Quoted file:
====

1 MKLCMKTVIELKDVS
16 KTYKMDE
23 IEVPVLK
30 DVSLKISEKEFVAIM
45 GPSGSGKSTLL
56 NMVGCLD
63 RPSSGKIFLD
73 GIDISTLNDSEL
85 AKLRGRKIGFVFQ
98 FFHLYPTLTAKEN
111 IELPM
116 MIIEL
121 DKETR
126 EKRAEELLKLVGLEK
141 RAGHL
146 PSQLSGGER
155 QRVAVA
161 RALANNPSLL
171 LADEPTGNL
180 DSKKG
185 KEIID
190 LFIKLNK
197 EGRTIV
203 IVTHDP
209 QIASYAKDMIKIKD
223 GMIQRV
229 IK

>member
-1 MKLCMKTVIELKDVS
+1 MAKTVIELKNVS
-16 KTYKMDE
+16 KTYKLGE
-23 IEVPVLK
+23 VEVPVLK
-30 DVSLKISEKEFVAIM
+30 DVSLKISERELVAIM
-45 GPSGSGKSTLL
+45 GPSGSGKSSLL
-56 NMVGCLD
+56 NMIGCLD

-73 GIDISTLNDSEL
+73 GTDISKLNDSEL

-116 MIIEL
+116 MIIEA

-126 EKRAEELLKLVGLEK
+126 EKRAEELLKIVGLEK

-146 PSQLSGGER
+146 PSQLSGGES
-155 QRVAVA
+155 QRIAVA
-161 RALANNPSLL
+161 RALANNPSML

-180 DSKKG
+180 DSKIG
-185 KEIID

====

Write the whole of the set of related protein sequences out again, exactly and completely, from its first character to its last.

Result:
1 MKLCMKTVIELKDVS
16 KTYKMDE
23 IEVPVLK
30 DVSLKISEKEFVAIM
45 GPSGSGKSTLL
56 NMVGCLD
63 RPSSGKIFLD
73 GIDISTLNDSEL
85 AKLRGRKIGFVFQ
98 FFHLYPTLTAKEN
111 IELPM
116 MIIEL
121 DKETR
126 EKRAEELLKLVGLEK
141 RAGHL
146 PSQLSGGER
155 QRVAVA
161 RALANNPSLL
171 LADEPTGNL
180 DSKKG
185 KEIID
190 LFIKLNK
197 EGRTIV
203 IVTHDP
209 QIASYAKDMIKIKD
223 GMIQRV
229 IK

>member
-1 MKLCMKTVIELKDVS
+1 MAKTVIELKNVS
-16 KTYKMDE
+16 KTYKLGE
-23 IEVPVLK
+23 VEVPVLK
-30 DVSLKISEKEFVAIM
+30 DVSLKISERELVAIM
-45 GPSGSGKSTLL
+45 GPSGSGKSSLL
-56 NMVGCLD
+56 NMIGCLD

-73 GIDISTLNDSEL
+73 GTDISKLNDSEL

-116 MIIEL
+116 MIIEA

-126 EKRAEELLKLVGLEK
+126 EKRAEELLKIVGLEK

-146 PSQLSGGER
+146 PSQLSGGES
-155 QRVAVA
+155 QRIAVA
-161 RALANNPSLL
+161 RALANNPSML

-180 DSKKG
+180 DSKIG
-185 KEIID